(c) The $28m Dispute featured in HCA 1711. Ken Li did not dispute having received that amount. His defence and counterclaim were that pursuant to an alleged oral agreement with the Father, he was entitled to the Group’s profits in the total sum of about HK$53.6 million, and the amount of HK$28 million was partial distribution of those profits;
(d) The trial of HCA 1711 took place before Deputy Judge Simon Leung. The Father’s claim was allowed and Ken Li’s Counterclaim dismissed. As summarized by the learned Deputy Judge at §§199, 216 and 217 of his Judgment dated 9 December 2015:
“ 199. Ken argued that he had caused a total sum of HK$28 million to be paid out of the group to his personal account as his profits entitlement, which were arranged with Seline’s knowledge subsequent to the October 2008 meeting. The Father said that that was misappropriation of Luen Tat’s money, and the sum of HK$28 million used to form part of his claim against Ken. The claim was dropped to avoid complication as the same should now be matter for Luen Tat’s liquidators.
216. It comes to where a view could be formed as to which side’s version was true. I do so, after considering the extensive analysis of the evidence and submissions by counsel, including those specifically discussed above. All considered, I prefer the evidence adduced on behalf of the Father’s side, and accept his case as fact. I reject Ken’s case that he was at any material time the beneficial owner of Luen Tat or Pak Tat. I find as a matter of fact that Ken (and Joseph) holds the shares in Luen Tat and in Pak Tat both on trust for the Father.
217. I find as a matter of fact that the profits distribution had at all material times been a matter of the Father’s discretion. No realistic view could be taken in favour of any of the alleged profits sharing agreement in isolation. I reject all of them. The alleged profits sharing agreement, if at all existed, would not have been binding or enforceable against the Father, who was in position to change his mind. The claim by Ken on the basis of alleged entitlement to the profits of the group arising out of the alleged profits sharing agreements fails.”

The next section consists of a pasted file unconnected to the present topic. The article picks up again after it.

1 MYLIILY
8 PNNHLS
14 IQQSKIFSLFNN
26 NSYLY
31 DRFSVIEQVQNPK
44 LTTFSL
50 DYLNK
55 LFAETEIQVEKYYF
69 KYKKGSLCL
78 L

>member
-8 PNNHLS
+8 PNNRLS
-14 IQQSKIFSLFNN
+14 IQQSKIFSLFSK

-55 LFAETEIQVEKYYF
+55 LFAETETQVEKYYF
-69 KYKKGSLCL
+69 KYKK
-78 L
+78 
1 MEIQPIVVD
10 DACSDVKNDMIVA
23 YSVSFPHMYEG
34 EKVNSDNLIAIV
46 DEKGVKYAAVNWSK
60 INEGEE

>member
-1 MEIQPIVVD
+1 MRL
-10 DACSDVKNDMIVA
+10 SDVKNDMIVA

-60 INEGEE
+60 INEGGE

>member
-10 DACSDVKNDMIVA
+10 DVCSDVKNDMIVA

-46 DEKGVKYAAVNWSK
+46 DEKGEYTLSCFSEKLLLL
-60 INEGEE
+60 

(e) Ken Li lodged an appeal against the learned Deputy Judge’s decision (in CACV 2/2016, (“CACV 2”)). The part of his appeal against the dismissal of his Counterclaim has subsequently been abandoned, and the part against the Father’s claim dismissed by the Court of Appeal. As summarized by the Court of Appeal:
“ 2.33 Before the Judge there was an issue concerning the profits from the business which is no longer pursued by Ken. But it has an important bearing on the overall assessment of the case …
2.34 The Judge found in favour of the Father that the distribution of profits was a matter of the Father’s sole discretion and not a matter of legal entitlement of the parties pursuant to any specific agreement.
3.1 Although Ken lodged an appeal against the judgment on the Father’s claim and his counterclaim, shortly before the hearing of this appeal, Ken amended his notice of appeal to abandon his appeal on counterclaim. A consent summons dismissing the counterclaim was presented and made an order of the Court …”